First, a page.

The Democratic Alliance has approached the Press Ombudsman over a story in The New Age on Monday. The party’s spokesman on communications, Gavin Davis, said the newspaper “contravened the Press Code in at least four ways”.
He said it failed to reflect a multiplicity of voices on the issue, the reporter did not solicit the views of the subject of the critical reportage, the headline presented the opinion of communications minister Faith Muthambi as fact and that the reporting was slanted due to political and commercial considerations.
The DA recently received a reply from Muthambi to a question it posed in parliament. In it, the minister confirmed that The New Age received 11.2% of government’s newspaper ad spend, amounting to R10.2-million. Davis contended that this was inflated considering that this was similar expenditure to that received by the Sowetan, which has a readership of 1.6 million readers as opposed to The New Age’s 153 000.
Muthambi then issued a statement in which she denied government was “rewarding” The New Age for its perceived loyalty to the ANC and President Jacob Zuma, who is a close friend of the Gupta family, owners of TNA Media. Muthambi said The New Age is a national newspaper and should not be compared to regions papers such as The Herald, The Mercury or the Pretoria News. “If we followed Hon. Davis MP’s argument, government would need to advertise in a greater number of metropolitan newspapers in all provinces to match the footprint of The New Age, at a greater cost than that of advertising in The New Age,” she said.
“It’s clear that Hon. Davis MP has a shallow understanding of advertising communication at best and is being disingenuous in his attempt to shoe-horn his obvious prejudice against the black owned media into a false argument to further his own agenda. A passing knowledge of newspaper distribution footprints, reader demographics and editorial content would have prevented the obvious flaws in the honourable member’s allegations,” she added.
She also conflated The New Age’s television audience numbers, those who watch its Eskom-funded business breakfast series, with its newspaper readership, saying, “Its readership of 153 000 excludes the additional 621 000 viewers measured by AMPS for its TNA Briefings, a live broadcast event that combines stakeholder interaction, its print readership and social media following with national television coverage”.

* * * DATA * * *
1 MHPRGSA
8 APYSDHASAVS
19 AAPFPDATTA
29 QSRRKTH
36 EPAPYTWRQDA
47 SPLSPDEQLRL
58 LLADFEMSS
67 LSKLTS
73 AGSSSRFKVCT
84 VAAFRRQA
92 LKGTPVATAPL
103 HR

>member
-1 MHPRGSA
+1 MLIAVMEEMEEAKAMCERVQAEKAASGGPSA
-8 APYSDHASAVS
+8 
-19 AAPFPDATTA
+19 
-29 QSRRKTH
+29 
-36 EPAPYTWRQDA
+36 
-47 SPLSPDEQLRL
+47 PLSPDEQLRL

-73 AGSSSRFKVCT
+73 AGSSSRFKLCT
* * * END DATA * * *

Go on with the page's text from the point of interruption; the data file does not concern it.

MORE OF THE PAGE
In a story reporting on Muthambi’s response, The New Age quoted the minister as well as Nazeem Howa, CEO of TNA Media. Davis says that despite the newspaper having statements in their possession from the DA, the newspaper chose not to balance their story with Davis’ comment.
“It is worth noting that, to our knowledge, The New Age did not cover the revelation that government spent a disproportionate amount on advertising when the DA broke the story on Thursday 29 September. This means that, to date, The New Age has not covered the DA’s side of this story at all,” he said in his complaint.
Howa said it wasn’t the first or last time that the DA had attacked the newspaper. “ Since the ANC’s overwhelming victory in the past election, the DA has been on a consistent drive to delegitimise the ANC-led government, with strong support from certain quarters in the media,” he said.
“It would seem that the DA does not support the drive for media diversity and would prefer that the government does not change spending patterns in any way or form so that the DA’s narrative remains the dominant one in the mainstream media,” Howa said.
Howa said The New Age was on a “growth trajectory”. “It is no secret that government revenue is the largest source of income for newspapers right now, so the DA’s moves to denigrate a new alternate voice fits in with the drive from our competitors to ensure that The New Age does not survive,” he said.
But Davis contends Howa was protecting the newspaper’s commercial interests. He said it was in The New Age’s interest to publish a one-side story that “reflects positively on the Minister’s decision to spend a disproportionate amount on The New Age can only increase the likelihood of more government money flowing to the newspaper in future”.
He also accused Howa of slanting the story due to political considerations. “It is common cause that the owners of The New Age are close friends of President Zuma. It is also common cause that The New Age’s editorial policy is to put a positive gloss on the performance of the ANC government.”